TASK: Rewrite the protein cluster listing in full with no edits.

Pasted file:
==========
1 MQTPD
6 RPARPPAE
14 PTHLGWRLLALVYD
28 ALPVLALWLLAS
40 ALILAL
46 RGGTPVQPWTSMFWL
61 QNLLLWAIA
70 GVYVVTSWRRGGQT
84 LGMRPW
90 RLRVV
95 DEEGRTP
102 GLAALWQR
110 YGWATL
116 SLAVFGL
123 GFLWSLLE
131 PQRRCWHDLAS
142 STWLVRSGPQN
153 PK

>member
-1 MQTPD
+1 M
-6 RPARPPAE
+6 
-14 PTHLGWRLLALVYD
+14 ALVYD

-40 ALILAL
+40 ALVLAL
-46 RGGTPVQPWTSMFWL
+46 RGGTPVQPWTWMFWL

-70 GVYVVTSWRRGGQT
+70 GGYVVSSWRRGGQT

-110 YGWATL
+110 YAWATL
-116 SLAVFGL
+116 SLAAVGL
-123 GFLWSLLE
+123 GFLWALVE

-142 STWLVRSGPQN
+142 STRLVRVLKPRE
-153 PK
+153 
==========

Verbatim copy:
1 MQTPD
6 RPARPPAE
14 PTHLGWRLLALVYD
28 ALPVLALWLLAS
40 ALILAL
46 RGGTPVQPWTSMFWL
61 QNLLLWAIA
70 GVYVVTSWRRGGQT
84 LGMRPW
90 RLRVV
95 DEEGRTP
102 GLAALWQR
110 YGWATL
116 SLAVFGL
123 GFLWSLLE
131 PQRRCWHDLAS
142 STWLVRSGPQN
153 PK

>member
-1 MQTPD
+1 M
-6 RPARPPAE
+6 
-14 PTHLGWRLLALVYD
+14 ALVYD

-40 ALILAL
+40 ALVLAL
-46 RGGTPVQPWTSMFWL
+46 RGGTPVQPWTWMFWL

-70 GVYVVTSWRRGGQT
+70 GGYVVSSWRRGGQT

-110 YGWATL
+110 YAWATL
-116 SLAVFGL
+116 SLAAVGL
-123 GFLWSLLE
+123 GFLWALVE

-142 STWLVRSGPQN
+142 STRLVRVLKPRE
-153 PK
+153 